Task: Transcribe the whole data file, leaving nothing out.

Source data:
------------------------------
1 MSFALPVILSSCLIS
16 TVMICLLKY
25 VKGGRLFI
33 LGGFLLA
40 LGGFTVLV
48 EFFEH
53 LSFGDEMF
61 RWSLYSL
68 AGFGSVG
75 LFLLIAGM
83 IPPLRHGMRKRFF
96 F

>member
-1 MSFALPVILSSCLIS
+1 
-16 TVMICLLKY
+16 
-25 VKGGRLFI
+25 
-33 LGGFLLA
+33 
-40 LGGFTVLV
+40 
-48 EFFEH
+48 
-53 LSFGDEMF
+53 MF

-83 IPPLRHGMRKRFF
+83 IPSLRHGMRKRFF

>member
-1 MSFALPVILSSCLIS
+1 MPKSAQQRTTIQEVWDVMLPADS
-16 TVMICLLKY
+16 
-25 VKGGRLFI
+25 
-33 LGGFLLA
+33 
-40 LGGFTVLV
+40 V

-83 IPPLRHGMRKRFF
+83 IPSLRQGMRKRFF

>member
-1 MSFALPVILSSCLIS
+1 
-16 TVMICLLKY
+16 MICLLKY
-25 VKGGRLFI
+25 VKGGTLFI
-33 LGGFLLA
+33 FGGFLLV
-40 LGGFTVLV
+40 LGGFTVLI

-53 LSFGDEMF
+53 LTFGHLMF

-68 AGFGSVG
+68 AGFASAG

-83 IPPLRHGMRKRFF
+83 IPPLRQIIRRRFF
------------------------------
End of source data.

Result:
1 MSFALPVILSSCLIS
16 TVMICLLKY
25 VKGGRLFI
33 LGGFLLA
40 LGGFTVLV
48 EFFEH
53 LSFGDEMF
61 RWSLYSL
68 AGFGSVG
75 LFLLIAGM
83 IPPLRHGMRKRFF
96 F

>member
-1 MSFALPVILSSCLIS
+1 
-16 TVMICLLKY
+16 
-25 VKGGRLFI
+25 
-33 LGGFLLA
+33 
-40 LGGFTVLV
+40 
-48 EFFEH
+48 
-53 LSFGDEMF
+53 MF

-83 IPPLRHGMRKRFF
+83 IPSLRHGMRKRFF

>member
-1 MSFALPVILSSCLIS
+1 MPKSAQQRTTIQEVWDVMLPADS
-16 TVMICLLKY
+16 
-25 VKGGRLFI
+25 
-33 LGGFLLA
+33 
-40 LGGFTVLV
+40 V

-83 IPPLRHGMRKRFF
+83 IPSLRQGMRKRFF

>member
-1 MSFALPVILSSCLIS
+1 
-16 TVMICLLKY
+16 MICLLKY
-25 VKGGRLFI
+25 VKGGTLFI
-33 LGGFLLA
+33 FGGFLLV
-40 LGGFTVLV
+40 LGGFTVLI

-53 LSFGDEMF
+53 LTFGHLMF

-68 AGFGSVG
+68 AGFASAG

-83 IPPLRHGMRKRFF
+83 IPPLRQIIRRRFF